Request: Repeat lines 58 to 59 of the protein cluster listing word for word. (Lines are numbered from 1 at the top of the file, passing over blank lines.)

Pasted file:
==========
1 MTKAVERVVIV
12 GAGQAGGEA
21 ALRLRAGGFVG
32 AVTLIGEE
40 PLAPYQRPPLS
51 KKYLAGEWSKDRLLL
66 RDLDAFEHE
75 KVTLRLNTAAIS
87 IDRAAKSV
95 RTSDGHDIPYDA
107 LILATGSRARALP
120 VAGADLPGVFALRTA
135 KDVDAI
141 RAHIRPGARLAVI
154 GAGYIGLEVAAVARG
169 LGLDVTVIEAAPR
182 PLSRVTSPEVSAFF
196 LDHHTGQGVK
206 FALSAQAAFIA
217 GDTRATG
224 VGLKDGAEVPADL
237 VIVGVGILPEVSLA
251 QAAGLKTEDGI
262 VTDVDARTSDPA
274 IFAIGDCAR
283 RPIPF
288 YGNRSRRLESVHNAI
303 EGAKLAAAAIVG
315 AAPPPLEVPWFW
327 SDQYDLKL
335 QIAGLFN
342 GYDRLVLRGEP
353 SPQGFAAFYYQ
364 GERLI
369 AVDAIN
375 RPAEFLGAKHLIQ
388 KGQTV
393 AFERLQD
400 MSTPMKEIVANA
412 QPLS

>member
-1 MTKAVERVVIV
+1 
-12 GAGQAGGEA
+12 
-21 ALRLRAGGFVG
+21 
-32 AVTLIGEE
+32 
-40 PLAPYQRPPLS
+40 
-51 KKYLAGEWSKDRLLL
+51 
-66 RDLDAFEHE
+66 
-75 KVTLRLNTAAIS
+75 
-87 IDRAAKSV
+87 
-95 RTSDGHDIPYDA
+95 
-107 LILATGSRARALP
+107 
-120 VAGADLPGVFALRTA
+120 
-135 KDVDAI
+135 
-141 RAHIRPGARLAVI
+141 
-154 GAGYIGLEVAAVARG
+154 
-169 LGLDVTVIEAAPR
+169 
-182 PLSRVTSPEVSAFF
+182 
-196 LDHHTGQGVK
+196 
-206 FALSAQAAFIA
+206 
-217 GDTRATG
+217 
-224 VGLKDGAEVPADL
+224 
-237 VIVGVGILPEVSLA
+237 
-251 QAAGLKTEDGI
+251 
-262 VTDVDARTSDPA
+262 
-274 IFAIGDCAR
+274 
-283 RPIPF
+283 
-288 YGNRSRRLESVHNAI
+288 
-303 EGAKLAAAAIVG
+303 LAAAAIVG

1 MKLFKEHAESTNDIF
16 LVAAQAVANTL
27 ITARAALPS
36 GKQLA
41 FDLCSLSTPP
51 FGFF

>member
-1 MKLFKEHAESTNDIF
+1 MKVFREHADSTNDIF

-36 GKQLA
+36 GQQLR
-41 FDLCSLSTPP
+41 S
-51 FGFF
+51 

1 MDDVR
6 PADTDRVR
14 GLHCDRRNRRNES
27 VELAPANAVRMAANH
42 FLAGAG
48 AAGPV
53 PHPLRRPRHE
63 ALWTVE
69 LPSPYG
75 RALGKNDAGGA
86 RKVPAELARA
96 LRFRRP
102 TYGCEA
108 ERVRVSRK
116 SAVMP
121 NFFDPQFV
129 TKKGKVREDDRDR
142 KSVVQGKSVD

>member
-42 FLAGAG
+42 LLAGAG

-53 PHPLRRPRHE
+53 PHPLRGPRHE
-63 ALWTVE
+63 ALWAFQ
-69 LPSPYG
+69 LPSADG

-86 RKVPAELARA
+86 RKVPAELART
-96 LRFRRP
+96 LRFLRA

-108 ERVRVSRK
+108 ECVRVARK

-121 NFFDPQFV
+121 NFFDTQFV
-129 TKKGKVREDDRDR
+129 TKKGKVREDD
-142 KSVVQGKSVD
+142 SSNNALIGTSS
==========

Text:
-87 IDRAAKSV
+87 